In 1940, the Fascist regime established the “Entity of Colonization of Sicilian Latifundia / Ente di Colonizzazione del Latifondo Siciliano” following the model of the “Entity of Colonization of Libya” and colonial architecture in Eritrea and Ethiopia. These territories were considered by the regime “empty,” “underdeveloped,” and “backward” and therefore in need to be “reclaimed,” “modernized,” and “repopulated.” For this purpose, the “Entity of Colonization” inaugurated in Sicily eight new rural towns and as many remained unfinished. Today most of these villages have fallen into ruin. However, what does not seem to be in ruin in Italy is the persistence of colonial and fascist rhetoric, culture, and politics. Despite the fall of fascism following the Second World War, Italy’s de-fascistization remains an unfortunately unfinished process.
This is one of the reasons why Italy still has visible architectures, monuments, plaques, and toponymy that celebrate the fascist regime. Furthermore, Italy – having lost its colonies during the Second World War – has never embarked on a real process of decolonization. In 2017, the nomination of Asmara, the capital of Eritrea, as a UNESCO World Heritage Site for its fascist and colonial architecture built during the period of Italian occupation, posed a series of fundamental questions for both the ex-colonized and the ex- colonizers: who has the right to preserve, reuse and re-narrate fascist colonial architecture?
The DAAR installation presented for the 2020 Quadriennale d’arte – FUORI at Palazzo delle Esposizioni in Rome, home to the First International Colonial Art Exhibition (1931) and other propaganda exhibitions of the regime, proposes to rethink the rural towns built by the “Entity of Colonization” in Sicily starting from the nomination of Asmara as a World Heritage Site. The installation is the first intervention, and it will be followed by a second step ”Towards a Decolonization Entity / Verso un Ente di Decolonizzazione”: the opening of a summer school, a space for critical knowledge and pedagogy, to investigate the aftermath of colonial and fascist architectural heritage. The school will take place in the summer 2021, in Borgo Rizza, Municipality of Carlentini, (Siracusa), one of the rural settlements built by fascism. The school wants to intervene in the debate regarding the architectural heritage associated with the histories of violent pasts and painful memories.
It is a collaboration between the Decolonizing Architecture Advanced Course, at the Royal Institute of Art in Stockholm, the MA program in Critical Urbanisms, at the University of Basel and the local community in Carlentini. The lived experience in these towns will offer the opportunity to elaborate on a series of important questions: What should be done with such troublesome heritage? Is there a possibility for its re-use and for critical preservation without falling into the celebration of colonial/fascist ideologies? Who has the right to reuse and reclaim this heritage? Answering these questions will also help to problematize the exploitative relation of the ‘urban’ with the countryside, histories of migration and unsolved questions of (post)colonial injustice – especially after the renewed interest in the “countryside” at the time of a global pandemic.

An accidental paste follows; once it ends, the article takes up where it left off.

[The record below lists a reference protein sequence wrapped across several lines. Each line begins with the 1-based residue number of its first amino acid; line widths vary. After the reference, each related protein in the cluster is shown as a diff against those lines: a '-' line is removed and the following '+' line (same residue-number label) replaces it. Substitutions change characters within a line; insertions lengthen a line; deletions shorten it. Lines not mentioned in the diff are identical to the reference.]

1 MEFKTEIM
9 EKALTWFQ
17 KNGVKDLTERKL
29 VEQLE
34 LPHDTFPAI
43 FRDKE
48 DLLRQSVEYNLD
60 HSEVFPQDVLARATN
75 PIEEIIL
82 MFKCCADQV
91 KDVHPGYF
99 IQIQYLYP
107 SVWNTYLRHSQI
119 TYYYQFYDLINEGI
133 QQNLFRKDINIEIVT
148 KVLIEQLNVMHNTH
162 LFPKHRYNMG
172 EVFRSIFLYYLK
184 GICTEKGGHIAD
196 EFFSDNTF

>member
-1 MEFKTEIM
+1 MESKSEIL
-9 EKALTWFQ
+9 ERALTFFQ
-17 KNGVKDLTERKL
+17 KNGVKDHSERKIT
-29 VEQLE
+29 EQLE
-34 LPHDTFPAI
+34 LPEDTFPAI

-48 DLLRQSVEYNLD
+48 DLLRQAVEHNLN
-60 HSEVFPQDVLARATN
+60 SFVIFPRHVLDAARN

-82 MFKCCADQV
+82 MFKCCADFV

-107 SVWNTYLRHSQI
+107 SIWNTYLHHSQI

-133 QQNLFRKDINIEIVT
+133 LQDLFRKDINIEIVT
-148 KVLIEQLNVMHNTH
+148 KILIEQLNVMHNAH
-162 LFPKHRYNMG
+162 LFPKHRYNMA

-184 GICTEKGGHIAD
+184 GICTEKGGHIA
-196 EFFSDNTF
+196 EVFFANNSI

VERSO UN ENTE DI DECOLONIZZAZIONE, 2020
A project by Sandi Hilal e Alessandro Petti (DAAR)
Photographic dossier: Luca Capuano
Installation: Video projections, photographs and plexiglass
Research and texts: Emilio Distretti, Husam Abu Salem
Graphic design: Diego Segatto, Rosanna Lama
QUADRIENNALE D’ARTE 2020 | FUORI
Palazzo delle Esposizioni, Roma
30 October 2020 > Spring 2021
Acknowledgements: special thanks to Matteo Lucchetti, Corrado Gugliotta e Nicolo Stabile for their support and hospitality while in Sicily.
Contacts and info: www.decolonizing.ps
DAAR (Decolonizing Architecture Art Research) is an architectural collective that combines conceptual speculations and pragmatic spatial interventions, discourse and collective learning. The artistic research of Sandi Hilal and Alessandro Petti are situated between politics, architecture, art and pedagogy. In their practice art exhibitions are both sites of display and sites of action that spill over into other contexts: built architectural structures, the shaping of critical learning environments, interventions that challenge dominant collective narratives, the production of new political imaginations, the formation of civic spaces and the re-definition of concepts.
Emilio Distretti is a researcher and an educator. He is currently Postdoctoral Fellow in History and Theory of Architecture and Urbanism at the University of Basel (Switzerland). Prior to this, Emilio lived and taught in Palestine, where he was Director of the Urban Studies and Spatial Practices Program at Al Quds Bard College for Arts and Sciences in Abu Dis. His research takes on interrelated avenues on the politics of space, architectural heritage, Italian fascist colonialism, postcolonial and decolonial politics in the Mediterranean (Italy, North Africa, and the Levant) and on the Horn of Africa.